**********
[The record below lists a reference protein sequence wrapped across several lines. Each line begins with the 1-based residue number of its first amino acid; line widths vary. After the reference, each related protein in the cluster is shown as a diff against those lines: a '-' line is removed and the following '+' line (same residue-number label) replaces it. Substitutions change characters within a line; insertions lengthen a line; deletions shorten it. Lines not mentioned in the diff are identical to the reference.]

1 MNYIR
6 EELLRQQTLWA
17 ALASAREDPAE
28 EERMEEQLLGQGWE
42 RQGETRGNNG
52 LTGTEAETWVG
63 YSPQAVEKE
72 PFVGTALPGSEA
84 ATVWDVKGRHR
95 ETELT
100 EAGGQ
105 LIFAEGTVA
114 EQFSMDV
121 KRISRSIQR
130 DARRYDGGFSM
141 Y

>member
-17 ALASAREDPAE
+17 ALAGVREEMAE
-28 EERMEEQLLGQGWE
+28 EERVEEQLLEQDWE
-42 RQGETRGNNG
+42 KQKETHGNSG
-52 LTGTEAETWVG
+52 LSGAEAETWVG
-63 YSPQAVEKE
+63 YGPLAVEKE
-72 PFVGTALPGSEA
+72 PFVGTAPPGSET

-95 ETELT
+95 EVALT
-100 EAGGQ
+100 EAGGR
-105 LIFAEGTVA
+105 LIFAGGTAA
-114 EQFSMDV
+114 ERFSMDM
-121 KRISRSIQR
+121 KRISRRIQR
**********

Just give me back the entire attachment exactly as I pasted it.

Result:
[The record below lists a reference protein sequence wrapped across several lines. Each line begins with the 1-based residue number of its first amino acid; line widths vary. After the reference, each related protein in the cluster is shown as a diff against those lines: a '-' line is removed and the following '+' line (same residue-number label) replaces it. Substitutions change characters within a line; insertions lengthen a line; deletions shorten it. Lines not mentioned in the diff are identical to the reference.]

1 MNYIR
6 EELLRQQTLWA
17 ALASAREDPAE
28 EERMEEQLLGQGWE
42 RQGETRGNNG
52 LTGTEAETWVG
63 YSPQAVEKE
72 PFVGTALPGSEA
84 ATVWDVKGRHR
95 ETELT
100 EAGGQ
105 LIFAEGTVA
114 EQFSMDV
121 KRISRSIQR
130 DARRYDGGFSM
141 Y

>member
-17 ALASAREDPAE
+17 ALAGVREEMAE
-28 EERMEEQLLGQGWE
+28 EERVEEQLLEQDWE
-42 RQGETRGNNG
+42 KQKETHGNSG
-52 LTGTEAETWVG
+52 LSGAEAETWVG
-63 YSPQAVEKE
+63 YGPLAVEKE
-72 PFVGTALPGSEA
+72 PFVGTAPPGSET

-95 ETELT
+95 EVALT
-100 EAGGQ
+100 EAGGR
-105 LIFAEGTVA
+105 LIFAGGTAA
-114 EQFSMDV
+114 ERFSMDM
-121 KRISRSIQR
+121 KRISRRIQR